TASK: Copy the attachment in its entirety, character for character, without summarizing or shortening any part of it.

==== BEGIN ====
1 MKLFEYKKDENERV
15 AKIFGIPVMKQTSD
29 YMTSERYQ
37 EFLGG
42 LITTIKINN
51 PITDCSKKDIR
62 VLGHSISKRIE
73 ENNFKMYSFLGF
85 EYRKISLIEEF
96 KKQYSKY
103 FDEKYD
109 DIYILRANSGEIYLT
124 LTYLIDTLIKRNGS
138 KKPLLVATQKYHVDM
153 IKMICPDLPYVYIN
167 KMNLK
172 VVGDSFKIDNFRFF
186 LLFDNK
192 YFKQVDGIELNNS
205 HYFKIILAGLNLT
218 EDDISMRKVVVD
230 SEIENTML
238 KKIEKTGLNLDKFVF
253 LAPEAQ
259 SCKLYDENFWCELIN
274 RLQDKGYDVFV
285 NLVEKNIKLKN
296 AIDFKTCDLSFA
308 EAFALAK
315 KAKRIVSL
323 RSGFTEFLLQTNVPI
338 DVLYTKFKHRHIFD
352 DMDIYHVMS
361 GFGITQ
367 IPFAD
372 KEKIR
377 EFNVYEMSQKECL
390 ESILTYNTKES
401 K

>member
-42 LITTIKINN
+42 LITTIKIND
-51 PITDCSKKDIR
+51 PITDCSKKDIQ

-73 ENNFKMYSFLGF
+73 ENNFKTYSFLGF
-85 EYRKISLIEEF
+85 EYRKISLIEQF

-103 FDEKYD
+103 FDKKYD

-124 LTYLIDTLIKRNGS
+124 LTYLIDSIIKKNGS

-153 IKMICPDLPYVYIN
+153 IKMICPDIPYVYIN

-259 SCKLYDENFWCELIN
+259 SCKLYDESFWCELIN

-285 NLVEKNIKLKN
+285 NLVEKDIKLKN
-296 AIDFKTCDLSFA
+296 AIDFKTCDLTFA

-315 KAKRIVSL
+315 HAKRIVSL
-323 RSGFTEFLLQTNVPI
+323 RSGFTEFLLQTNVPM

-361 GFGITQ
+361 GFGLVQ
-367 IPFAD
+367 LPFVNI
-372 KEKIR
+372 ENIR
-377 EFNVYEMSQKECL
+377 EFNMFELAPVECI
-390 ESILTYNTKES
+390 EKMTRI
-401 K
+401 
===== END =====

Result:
1 MKLFEYKKDENERV
15 AKIFGIPVMKQTSD
29 YMTSERYQ
37 EFLGG
42 LITTIKINN
51 PITDCSKKDIR
62 VLGHSISKRIE
73 ENNFKMYSFLGF
85 EYRKISLIEEF
96 KKQYSKY
103 FDEKYD
109 DIYILRANSGEIYLT
124 LTYLIDTLIKRNGS
138 KKPLLVATQKYHVDM
153 IKMICPDLPYVYIN
167 KMNLK
172 VVGDSFKIDNFRFF
186 LLFDNK
192 YFKQVDGIELNNS
205 HYFKIILAGLNLT
218 EDDISMRKVVVD
230 SEIENTML
238 KKIEKTGLNLDKFVF
253 LAPEAQ
259 SCKLYDENFWCELIN
274 RLQDKGYDVFV
285 NLVEKNIKLKN
296 AIDFKTCDLSFA
308 EAFALAK
315 KAKRIVSL
323 RSGFTEFLLQTNVPI
338 DVLYTKFKHRHIFD
352 DMDIYHVMS
361 GFGITQ
367 IPFAD
372 KEKIR
377 EFNVYEMSQKECL
390 ESILTYNTKES
401 K

>member
-42 LITTIKINN
+42 LITTIKIND
-51 PITDCSKKDIR
+51 PITDCSKKDIQ

-73 ENNFKMYSFLGF
+73 ENNFKTYSFLGF
-85 EYRKISLIEEF
+85 EYRKISLIEQF

-103 FDEKYD
+103 FDKKYD

-124 LTYLIDTLIKRNGS
+124 LTYLIDSIIKKNGS

-153 IKMICPDLPYVYIN
+153 IKMICPDIPYVYIN

-259 SCKLYDENFWCELIN
+259 SCKLYDESFWCELIN

-285 NLVEKNIKLKN
+285 NLVEKDIKLKN
-296 AIDFKTCDLSFA
+296 AIDFKTCDLTFA

-315 KAKRIVSL
+315 HAKRIVSL
-323 RSGFTEFLLQTNVPI
+323 RSGFTEFLLQTNVPM

-361 GFGITQ
+361 GFGLVQ
-367 IPFAD
+367 LPFVNI
-372 KEKIR
+372 ENIR
-377 EFNVYEMSQKECL
+377 EFNMFELAPVECI
-390 ESILTYNTKES
+390 EKMTRI
-401 K
+401 